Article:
You can’t time the housing market.

For the past couple of years, many young people have been eagerly waiting for the next big housing crash.

The reasoning behind this is pretty simple. “If house prices drop, then it will be easier and cheaper for me to purchase a home.”

Although this is a selfish way of thinking, I personally can’t blame them. For a lot of millennials, the thought of buying their own home feels like a pipe dream.

Whenever the topic of rising house prices crops up on social media, you will often see commentators advising everyone to wait for the next big crash.

Although these people think that they are being helpful, they are not.

Unfortunately, this line of thinking is extremely naive. It also ignores the stark realities of the housing market.

You cannot time the housing market.

House prices may continue to increase for another six years before they begin to drop. They may also just “level off” for a year or two before rising again.

The problem here is that nobody knows what tomorrow will bring. People will make predictions about an upcoming crash. However, many of these predictions will turn out to be wrong.

Take the following example.

You see a house that you like and it currently costs 200,000.

However, house prices are pretty high at the moment and they are rising by 8% every year. As a result, you decide to “hold off” until a crash happens or prices start to come down again.

Unfortunately for you, house prices continue to rise for another four years before they finally begin to decrease.

In this case, you might still end up paying more, even if you do wait.

  • Year 1: 8% increase = 216,000.
  • Year 2: 8% increase = 233,280.
  • 3: 251,942
  • 4: 272,097
  • Year 5: 10% decrease = 244,887
  • Year 6: 10% decrease = 220,398

In the unlikely event that you do manage to wait for six or seven years for the next crash, you will still end up paying more.

“Holding off” and trying to time the housing market also has other disadvantages.

You will still be paying rent.

You have to live somewhere for those 6-7 years. In other words, you are probably going to be paying rent.

If your rent is 700 per month, then that is 58,800 of your money that is going towards someone else’s mortgage.

Your monthly mortgage repayments might increase.

Many lenders will require that you pay off your mortgage before you reach the national retirement age. As a result, the bank might start to condense your loan into a smaller repayment period once you reach a certain age.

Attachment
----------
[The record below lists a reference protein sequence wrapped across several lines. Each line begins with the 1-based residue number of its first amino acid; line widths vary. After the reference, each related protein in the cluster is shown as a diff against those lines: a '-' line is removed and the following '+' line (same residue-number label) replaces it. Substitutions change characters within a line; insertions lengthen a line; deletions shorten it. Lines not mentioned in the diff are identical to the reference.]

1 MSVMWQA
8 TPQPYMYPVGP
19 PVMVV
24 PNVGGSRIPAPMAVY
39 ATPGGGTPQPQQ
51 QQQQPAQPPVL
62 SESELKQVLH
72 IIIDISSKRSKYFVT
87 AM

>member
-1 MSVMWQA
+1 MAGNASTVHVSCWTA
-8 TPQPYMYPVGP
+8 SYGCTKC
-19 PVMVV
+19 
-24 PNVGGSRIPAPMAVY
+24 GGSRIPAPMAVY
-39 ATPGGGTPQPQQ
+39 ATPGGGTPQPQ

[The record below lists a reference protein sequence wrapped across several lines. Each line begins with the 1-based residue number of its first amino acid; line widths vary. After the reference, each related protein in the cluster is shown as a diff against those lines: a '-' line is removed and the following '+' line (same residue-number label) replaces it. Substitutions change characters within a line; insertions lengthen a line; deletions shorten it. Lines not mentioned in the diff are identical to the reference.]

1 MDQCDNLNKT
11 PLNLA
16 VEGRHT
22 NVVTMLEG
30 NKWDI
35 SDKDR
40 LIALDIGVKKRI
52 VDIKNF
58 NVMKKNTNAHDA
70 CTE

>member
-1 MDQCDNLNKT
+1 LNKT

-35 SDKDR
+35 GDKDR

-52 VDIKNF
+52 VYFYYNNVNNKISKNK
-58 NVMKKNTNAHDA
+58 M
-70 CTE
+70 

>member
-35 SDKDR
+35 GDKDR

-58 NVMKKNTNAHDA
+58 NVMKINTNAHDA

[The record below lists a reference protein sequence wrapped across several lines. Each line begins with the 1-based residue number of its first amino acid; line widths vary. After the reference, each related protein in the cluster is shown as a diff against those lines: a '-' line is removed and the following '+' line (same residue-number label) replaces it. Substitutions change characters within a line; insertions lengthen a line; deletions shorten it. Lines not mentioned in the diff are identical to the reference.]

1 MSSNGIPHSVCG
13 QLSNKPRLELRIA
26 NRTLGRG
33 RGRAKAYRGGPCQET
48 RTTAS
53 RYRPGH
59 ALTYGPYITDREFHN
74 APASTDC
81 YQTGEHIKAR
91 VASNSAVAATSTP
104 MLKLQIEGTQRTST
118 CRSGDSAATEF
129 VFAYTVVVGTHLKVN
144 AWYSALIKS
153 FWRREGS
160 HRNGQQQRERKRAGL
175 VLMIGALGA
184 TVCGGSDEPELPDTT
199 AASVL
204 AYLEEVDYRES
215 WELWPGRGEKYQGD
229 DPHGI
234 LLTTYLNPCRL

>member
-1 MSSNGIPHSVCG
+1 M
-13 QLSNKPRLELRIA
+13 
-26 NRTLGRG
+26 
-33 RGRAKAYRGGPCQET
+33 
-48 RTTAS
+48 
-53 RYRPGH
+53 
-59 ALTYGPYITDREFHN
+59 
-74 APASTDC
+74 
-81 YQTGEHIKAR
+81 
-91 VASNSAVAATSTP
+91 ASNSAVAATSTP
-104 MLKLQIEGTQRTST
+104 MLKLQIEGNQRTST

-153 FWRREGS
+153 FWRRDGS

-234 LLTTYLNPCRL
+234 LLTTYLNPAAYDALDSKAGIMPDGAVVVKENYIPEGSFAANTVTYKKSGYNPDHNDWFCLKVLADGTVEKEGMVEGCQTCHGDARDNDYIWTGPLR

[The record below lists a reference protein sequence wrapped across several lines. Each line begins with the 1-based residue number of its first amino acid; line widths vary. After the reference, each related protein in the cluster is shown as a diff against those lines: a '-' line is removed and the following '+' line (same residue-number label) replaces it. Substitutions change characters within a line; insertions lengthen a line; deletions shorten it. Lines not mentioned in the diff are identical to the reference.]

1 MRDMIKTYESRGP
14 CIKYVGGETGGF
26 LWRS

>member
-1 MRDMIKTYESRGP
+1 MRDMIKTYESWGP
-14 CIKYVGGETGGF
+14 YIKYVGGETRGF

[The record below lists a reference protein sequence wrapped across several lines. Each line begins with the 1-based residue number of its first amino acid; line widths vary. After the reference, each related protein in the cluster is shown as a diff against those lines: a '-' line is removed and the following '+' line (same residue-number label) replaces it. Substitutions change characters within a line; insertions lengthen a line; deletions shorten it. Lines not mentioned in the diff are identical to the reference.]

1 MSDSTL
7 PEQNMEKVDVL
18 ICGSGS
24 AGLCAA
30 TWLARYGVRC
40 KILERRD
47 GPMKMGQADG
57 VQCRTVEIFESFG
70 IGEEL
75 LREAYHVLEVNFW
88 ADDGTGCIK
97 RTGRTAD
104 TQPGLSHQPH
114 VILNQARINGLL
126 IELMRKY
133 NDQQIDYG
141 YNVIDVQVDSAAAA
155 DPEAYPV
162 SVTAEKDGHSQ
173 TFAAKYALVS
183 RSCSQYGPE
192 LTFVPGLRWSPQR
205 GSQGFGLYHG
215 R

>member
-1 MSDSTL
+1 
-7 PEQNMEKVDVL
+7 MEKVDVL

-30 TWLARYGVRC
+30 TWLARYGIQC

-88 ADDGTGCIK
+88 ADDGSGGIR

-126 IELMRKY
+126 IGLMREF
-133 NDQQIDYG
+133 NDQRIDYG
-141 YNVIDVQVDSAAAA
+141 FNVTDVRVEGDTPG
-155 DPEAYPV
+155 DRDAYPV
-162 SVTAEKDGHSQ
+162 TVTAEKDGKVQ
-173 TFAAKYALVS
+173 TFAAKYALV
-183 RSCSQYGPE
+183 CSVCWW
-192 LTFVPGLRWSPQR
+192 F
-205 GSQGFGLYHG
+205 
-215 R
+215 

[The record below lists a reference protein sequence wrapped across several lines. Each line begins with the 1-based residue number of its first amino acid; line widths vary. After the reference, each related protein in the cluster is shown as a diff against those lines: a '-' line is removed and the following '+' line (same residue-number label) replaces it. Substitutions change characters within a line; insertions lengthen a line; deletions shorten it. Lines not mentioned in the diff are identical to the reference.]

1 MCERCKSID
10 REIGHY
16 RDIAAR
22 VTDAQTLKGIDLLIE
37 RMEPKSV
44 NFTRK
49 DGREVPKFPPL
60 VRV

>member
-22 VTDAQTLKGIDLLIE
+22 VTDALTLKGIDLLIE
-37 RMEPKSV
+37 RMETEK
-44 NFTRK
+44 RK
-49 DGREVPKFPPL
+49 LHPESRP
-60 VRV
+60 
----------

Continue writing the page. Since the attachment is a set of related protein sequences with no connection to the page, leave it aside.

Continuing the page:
For example, if you are 42 years old and the retirement age is 65, then you will have to pay the loan back over 23 years instead of 30 or 35.

If this happens, then your monthly repayments will be considerably higher.

Mortgage lending becomes tighter during an economic downturn.

The economic turmoil associated with a housing crash will cause banks to tighten their lending rules.

In other words, they will approve less mortgages. They may also “pull the rug” on existing approvals.

For example, in Ireland, there were 88,747 loan approvals for house purchases in 2007. However, by 2011, this number had fallen to 12,834.

A housing crash usually only benefits cash buyers. These are people who have the cash on hand to buy a house without needing a loan.

Your income might also fall.

Another point worth mentioning is that people’s incomes usually tend to fall during a recession.

For example, your employer might reduce your hours or even force you to take a pay cut. In the worst case scenario, you might lose your job altogether.

If this happens, then your bank will most likely pull your mortgage approval.

Failed predictions about the Irish housing market.

Predictions are a dime a dozen. Especially when it comes to things such as housing bubbles, interest rates and economic crashes.

For example, in June of 2018, financial advisor Paul Merriman warned about the possibility of high interest rates and an upcoming correction. He also stated that first time buyers “should think long and hard about their options.”

Since then, house prices have continued to rise.

Three years ago, “The Economist” said that house prices in Dublin were 25% overvalued and that “the bull run in global cities’ housing may be drawing to an end.”

It is now 2021 and there is still no end in sight.

In November of 2017, economist David McWilliams predicted that Ireland was in for another property crash. He did not state when the bubble would burst. However, four years have now passed and prices are still increasing.

The Economist, Paul Merriman and David McWilliams weren’t particularly wrong about anything that they said. In fact, most of their concerns were valid.

However, despite all of their knowledge and experience, their predictions were still wrong.

Conclusion: Stop hoping for a crash. Nobody really knows when the next one will occur.

Although hoping for a housing crash is somewhat understandable, it probably won’t go the way that most people think it will.

Sure, you might get lucky and buy at the perfect time.

Unfortunately, that is very unlikely.

Although this article might come as a depressing read for anyone who is hoping to buy their first home, hopefully it will dissuade people from basing life-changing decisions on an event that might come tomorrow or ten years from now.